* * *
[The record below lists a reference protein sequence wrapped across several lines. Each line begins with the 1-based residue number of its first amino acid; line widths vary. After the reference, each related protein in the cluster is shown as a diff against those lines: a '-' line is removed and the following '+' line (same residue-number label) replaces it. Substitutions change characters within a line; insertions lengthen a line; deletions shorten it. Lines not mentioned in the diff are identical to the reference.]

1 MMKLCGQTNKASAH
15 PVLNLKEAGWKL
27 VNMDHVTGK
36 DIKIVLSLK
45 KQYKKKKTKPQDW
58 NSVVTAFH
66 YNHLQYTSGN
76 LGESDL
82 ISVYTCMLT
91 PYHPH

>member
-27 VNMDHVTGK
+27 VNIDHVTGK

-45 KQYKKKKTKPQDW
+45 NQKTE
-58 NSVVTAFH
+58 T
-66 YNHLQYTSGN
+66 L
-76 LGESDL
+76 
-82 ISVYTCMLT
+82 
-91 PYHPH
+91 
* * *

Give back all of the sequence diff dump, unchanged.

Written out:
[The record below lists a reference protein sequence wrapped across several lines. Each line begins with the 1-based residue number of its first amino acid; line widths vary. After the reference, each related protein in the cluster is shown as a diff against those lines: a '-' line is removed and the following '+' line (same residue-number label) replaces it. Substitutions change characters within a line; insertions lengthen a line; deletions shorten it. Lines not mentioned in the diff are identical to the reference.]

1 MMKLCGQTNKASAH
15 PVLNLKEAGWKL
27 VNMDHVTGK
36 DIKIVLSLK
45 KQYKKKKTKPQDW
58 NSVVTAFH
66 YNHLQYTSGN
76 LGESDL
82 ISVYTCMLT
91 PYHPH

>member
-27 VNMDHVTGK
+27 VNIDHVTGK

-45 KQYKKKKTKPQDW
+45 NQKTE
-58 NSVVTAFH
+58 T
-66 YNHLQYTSGN
+66 L
-76 LGESDL
+76 
-82 ISVYTCMLT
+82 
-91 PYHPH
+91 